Rabbit with Prunes

A yummy and fruity preparation of our beloved rabbit. As our days in France are sadly winding down we are finding new ways to cook up one of our favorite proteins. The prunes, of course, add a sweetness to the dish and with the rabbit liver add a certain earthiness as well. This was the first time we had thickened the stew with rabbit liver blended with vinegar, and although the result was tasty the presentation was somewhat lacking. I’m not sure if our method was at fault or this is how is supposed to be. If you have any suggestions, please leave a comment.

Based on the recipe Lapin au pruneaux in Petit Larousse de la cuisine : 1800 recettes

A pot of strong tea
3/4 lbs of prunes
1 rabbit, about 3 lbs, cut into serving pieces
Rabbit liver
2 shallots, minced
Butter or oil for browning the rabbit pieces
1 sprig of thyme
1 cup white wine
1 T vinegar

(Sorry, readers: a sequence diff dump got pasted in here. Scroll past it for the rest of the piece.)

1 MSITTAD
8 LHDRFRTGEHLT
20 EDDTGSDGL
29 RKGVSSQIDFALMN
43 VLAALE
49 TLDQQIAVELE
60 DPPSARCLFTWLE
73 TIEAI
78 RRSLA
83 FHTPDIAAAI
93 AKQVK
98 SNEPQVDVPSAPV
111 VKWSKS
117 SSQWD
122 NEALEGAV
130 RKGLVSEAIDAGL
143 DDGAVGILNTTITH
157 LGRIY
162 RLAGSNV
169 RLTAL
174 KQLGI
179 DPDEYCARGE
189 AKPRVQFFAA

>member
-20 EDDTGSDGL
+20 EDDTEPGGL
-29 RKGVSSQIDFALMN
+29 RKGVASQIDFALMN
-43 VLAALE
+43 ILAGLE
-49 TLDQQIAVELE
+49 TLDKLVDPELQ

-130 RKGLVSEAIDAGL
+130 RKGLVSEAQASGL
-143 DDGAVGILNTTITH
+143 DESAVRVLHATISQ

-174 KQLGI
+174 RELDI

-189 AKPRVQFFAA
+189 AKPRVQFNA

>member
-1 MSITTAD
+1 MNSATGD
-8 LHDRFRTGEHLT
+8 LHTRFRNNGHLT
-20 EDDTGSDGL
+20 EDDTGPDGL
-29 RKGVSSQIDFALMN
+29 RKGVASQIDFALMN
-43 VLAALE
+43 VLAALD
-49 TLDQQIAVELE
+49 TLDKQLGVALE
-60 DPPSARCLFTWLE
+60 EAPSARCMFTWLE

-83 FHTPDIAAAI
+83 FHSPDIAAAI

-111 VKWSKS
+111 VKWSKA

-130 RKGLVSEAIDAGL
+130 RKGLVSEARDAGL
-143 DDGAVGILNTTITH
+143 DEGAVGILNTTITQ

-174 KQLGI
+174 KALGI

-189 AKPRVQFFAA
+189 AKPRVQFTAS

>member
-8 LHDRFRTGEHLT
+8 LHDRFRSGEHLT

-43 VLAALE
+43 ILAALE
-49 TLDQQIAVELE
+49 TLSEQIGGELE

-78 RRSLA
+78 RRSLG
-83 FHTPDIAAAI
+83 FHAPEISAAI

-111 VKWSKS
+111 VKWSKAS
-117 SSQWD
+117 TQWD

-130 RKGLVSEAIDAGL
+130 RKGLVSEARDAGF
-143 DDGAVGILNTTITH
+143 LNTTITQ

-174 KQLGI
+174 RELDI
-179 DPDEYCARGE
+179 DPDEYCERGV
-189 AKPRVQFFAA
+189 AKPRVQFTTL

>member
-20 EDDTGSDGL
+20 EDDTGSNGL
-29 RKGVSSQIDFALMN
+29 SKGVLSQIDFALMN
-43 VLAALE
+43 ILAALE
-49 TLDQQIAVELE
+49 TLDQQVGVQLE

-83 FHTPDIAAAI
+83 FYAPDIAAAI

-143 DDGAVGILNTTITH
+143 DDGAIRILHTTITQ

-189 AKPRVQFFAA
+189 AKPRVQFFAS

Salt and pepper to taste

Soak the prunes in the tea for about 2 hours. Drain, remove the pits and chop coarsely.

In a Dutch oven, heat the butter or oil over med-high heat and brown the rabbit pieces. You may want to do this in batches to avoid crowding. Remove the rabbit and set aside. Add the shallot to the pot and sauté for two to three minutes. Return the rabbit to the pot and add the thyme and wine. Bring to a boil. Reduce the heat and simmer for about 30 minutes.

Meanwhile blend the rabbit liver with the vinegar in a blender or food processor. Add the mixture and the prunes to the rabbit stew and simmer an addition 20 minutes or until the rabbit is tender.

Serve with rice, noodles or potatoes and a crisp green salad.

Rabbit with Prunes

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This entry was posted in French Recipes, International Recipes and tagged , , , . Bookmark the permalink.

3 Responses to Rabbit with Prunes

  1. Why do we not eat more rabbit in the United States? Why? Why? Why?

    • baidanbi says:

      I often ask myself this very question, but then looking at the bunny carcasses splayed out in the markets, I wonder if Americans are ready for such a thing.

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